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When To Go To Quito

Quito has two seasons: spring with rain (SeptemberÔÇôApril), and spring with sun (MayÔÇôAugust). The cityÔÇÖs location, about 40 kilometers (about 25 mi) south of the equator and at an altitude of 2,800 meters (9,180 ft) above sea level, makes for some startling temperature changes in a 24-hour period. The city gets downright cool when the sun is down (from 6:30 p.m.- 6 a.m. every day of the year) and when it rains. When the sun is out, however, you will find yourself in need of shorts and shade. Consequently, wearing layers is fundamental to being comfortable in Quito. Pants, a light T-shirt or tank top layered with a long-sleeve shirt and jacket or sweater should be fine throughout most of the year. Travelers coming from colder climates will be amused at the winter garb of most quite├▒os from September-April, which often includes jackets, scarves, gloves and hats. Winter is a strong word, but during these months, afternoon storms are common and tend to drop the temperature to around 10┬║C (50┬║F). During sunny days, the temperatures can rise up to 30┬║C (85 ┬║F).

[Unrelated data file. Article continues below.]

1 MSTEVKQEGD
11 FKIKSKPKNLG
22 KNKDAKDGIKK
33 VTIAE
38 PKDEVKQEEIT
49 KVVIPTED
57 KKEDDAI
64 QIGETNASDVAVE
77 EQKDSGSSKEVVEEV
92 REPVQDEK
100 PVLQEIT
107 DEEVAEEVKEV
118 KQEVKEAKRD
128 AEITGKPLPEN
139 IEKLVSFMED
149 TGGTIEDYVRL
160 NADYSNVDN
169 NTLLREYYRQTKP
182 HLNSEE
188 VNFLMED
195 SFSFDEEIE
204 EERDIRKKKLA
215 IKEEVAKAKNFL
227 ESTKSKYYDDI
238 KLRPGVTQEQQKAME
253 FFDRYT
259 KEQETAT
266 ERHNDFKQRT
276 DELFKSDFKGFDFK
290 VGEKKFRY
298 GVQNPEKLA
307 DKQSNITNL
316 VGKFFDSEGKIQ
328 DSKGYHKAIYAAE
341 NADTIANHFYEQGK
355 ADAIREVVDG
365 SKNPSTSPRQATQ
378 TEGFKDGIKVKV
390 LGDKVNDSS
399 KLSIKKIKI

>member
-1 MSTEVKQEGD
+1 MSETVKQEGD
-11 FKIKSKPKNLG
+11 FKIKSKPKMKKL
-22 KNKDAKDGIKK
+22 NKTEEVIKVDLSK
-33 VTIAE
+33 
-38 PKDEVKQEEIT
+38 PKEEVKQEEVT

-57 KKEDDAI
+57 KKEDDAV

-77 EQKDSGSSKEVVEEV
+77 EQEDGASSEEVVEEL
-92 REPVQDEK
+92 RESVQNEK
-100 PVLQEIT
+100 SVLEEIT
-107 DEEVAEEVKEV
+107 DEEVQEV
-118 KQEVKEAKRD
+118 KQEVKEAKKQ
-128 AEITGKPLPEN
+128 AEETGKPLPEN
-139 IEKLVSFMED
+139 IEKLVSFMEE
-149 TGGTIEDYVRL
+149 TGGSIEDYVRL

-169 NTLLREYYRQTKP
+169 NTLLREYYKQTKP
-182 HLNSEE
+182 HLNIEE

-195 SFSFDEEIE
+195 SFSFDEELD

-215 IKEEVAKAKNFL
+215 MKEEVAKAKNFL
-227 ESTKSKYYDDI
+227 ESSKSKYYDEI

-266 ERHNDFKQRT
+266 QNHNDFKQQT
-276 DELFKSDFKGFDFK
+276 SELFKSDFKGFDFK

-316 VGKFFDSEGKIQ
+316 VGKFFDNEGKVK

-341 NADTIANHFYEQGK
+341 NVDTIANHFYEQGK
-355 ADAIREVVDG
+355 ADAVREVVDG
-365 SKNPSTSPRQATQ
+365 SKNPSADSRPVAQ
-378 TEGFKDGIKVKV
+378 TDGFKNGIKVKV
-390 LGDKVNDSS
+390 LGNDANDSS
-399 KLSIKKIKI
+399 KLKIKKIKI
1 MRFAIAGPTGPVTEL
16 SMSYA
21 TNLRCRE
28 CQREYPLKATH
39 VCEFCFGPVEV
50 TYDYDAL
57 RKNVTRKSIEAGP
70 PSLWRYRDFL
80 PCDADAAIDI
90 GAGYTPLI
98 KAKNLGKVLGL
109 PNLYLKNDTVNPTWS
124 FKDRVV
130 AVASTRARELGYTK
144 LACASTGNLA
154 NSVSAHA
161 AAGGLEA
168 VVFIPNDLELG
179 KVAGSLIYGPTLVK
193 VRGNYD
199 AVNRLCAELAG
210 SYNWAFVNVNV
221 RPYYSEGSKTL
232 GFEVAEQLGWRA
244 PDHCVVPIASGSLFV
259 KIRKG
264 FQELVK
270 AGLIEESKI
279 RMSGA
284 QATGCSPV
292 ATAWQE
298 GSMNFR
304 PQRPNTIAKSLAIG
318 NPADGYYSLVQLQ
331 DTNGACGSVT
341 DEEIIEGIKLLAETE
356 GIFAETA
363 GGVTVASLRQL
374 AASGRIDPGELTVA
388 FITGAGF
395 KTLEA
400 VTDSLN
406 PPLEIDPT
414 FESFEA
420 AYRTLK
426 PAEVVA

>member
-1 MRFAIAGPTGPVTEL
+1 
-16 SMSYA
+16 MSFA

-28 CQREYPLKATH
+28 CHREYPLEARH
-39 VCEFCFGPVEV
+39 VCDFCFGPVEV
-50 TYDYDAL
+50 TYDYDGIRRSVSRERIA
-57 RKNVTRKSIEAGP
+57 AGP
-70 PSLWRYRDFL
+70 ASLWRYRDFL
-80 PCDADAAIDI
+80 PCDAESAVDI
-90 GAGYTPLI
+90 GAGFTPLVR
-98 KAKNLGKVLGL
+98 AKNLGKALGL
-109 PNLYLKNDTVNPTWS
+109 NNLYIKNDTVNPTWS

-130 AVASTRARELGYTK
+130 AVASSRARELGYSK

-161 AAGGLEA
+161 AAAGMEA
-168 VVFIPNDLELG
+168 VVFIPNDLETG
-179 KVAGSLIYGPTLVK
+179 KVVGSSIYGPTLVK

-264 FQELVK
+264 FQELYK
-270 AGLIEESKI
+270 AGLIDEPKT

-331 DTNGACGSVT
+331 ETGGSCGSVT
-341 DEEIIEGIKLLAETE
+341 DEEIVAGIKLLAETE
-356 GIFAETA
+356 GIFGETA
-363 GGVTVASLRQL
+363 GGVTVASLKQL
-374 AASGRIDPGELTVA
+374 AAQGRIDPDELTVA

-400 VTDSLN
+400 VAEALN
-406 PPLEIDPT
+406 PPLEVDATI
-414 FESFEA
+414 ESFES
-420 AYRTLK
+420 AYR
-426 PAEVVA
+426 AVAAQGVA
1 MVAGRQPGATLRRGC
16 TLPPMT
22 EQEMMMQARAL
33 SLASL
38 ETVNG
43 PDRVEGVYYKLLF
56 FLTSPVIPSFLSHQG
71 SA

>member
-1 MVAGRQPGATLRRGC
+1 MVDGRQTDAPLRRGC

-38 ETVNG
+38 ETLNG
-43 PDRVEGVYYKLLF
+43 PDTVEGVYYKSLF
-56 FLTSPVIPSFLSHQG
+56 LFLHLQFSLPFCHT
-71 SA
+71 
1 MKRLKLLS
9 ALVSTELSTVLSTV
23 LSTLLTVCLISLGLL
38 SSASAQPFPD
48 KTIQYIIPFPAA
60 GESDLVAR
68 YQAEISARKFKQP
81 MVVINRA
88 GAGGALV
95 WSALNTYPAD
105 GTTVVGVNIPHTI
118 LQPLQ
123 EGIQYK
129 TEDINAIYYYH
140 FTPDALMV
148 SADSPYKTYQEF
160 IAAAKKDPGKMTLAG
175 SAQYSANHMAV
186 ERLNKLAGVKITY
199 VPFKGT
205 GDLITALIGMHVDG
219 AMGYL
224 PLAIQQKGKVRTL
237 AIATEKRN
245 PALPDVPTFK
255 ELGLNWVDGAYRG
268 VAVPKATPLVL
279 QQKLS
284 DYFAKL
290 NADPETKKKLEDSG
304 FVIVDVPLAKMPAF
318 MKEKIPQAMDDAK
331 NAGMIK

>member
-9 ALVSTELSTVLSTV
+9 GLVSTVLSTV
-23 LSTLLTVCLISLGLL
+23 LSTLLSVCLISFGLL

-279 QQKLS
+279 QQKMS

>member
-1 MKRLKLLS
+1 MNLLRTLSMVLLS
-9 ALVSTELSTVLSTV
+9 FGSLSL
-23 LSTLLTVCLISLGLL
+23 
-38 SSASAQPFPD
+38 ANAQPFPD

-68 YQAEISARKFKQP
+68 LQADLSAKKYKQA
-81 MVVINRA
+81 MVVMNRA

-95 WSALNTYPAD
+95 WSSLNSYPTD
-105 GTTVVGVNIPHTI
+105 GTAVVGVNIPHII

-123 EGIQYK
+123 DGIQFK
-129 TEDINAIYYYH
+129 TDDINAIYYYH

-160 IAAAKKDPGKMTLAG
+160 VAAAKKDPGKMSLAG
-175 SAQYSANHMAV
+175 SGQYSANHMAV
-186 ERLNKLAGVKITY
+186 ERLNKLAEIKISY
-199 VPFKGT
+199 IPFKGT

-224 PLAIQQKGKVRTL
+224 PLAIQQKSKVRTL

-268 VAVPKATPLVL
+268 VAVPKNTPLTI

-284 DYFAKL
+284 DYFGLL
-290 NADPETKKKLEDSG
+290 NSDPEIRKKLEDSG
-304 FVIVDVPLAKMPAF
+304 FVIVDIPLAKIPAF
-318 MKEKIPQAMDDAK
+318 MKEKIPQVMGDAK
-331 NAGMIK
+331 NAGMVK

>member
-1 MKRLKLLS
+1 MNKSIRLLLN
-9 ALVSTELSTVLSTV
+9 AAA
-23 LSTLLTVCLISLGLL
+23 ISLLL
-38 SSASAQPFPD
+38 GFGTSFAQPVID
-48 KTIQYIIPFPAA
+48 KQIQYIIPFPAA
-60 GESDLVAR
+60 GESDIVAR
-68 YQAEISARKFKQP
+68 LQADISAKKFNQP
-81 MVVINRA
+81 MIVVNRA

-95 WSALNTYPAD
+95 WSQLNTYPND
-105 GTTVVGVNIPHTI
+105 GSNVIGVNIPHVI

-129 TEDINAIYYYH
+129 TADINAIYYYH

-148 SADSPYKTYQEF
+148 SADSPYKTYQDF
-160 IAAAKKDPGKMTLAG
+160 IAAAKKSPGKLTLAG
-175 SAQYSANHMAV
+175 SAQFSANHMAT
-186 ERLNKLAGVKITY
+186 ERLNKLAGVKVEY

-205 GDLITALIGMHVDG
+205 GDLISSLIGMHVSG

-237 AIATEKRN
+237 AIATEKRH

In addition to climate, things in Quito tend to heat up socially and culturally during fiestas (festivals) and cool down during feriados (holidays). The latter is ideal for visitors who wish to see Quito in a softer, quieter light - for it's during this time that the capital empties out as quite├▒os head to the coast to either party or rest. Carnaval (second week of February) and Semana Santa (Holy Week, end of March) specifically provide said windows of time.

Fiestas on the other hand are much more abundant and have the city bustling with parties, concerts and fireworks. Fiestas de Quito is perhaps the most iconic time of the year as quite├▒os celebrate (from the end of November to the 6th of December) the foundation of their capital. From bullfights to opera and theater shows commemorating Quito's history and culture, quite├▒os party hard during this time, riding Chiva's (open party buses) or attending block parties and concerts hosted by the city.

Christmas and New Years might pale in comparison to the above, but these days still hold their own energy as the city goes into a shopping tizzy right before Christmas day, calming down for a week right after, and then jumping into the New Year with copious amounts of food, liquor, fireworks, and the traditional burning of the A├▒o Viejo (a human mannequin with your choice of a politician or celebrity's mask, burned to symbolize the letting go of the previous year).

Here are some related tips to help plan your trip to Quito: Buying Beauty Products , Things That Are More And Less Expensive In Quito and Clothing Issues .

12 Sep 2013

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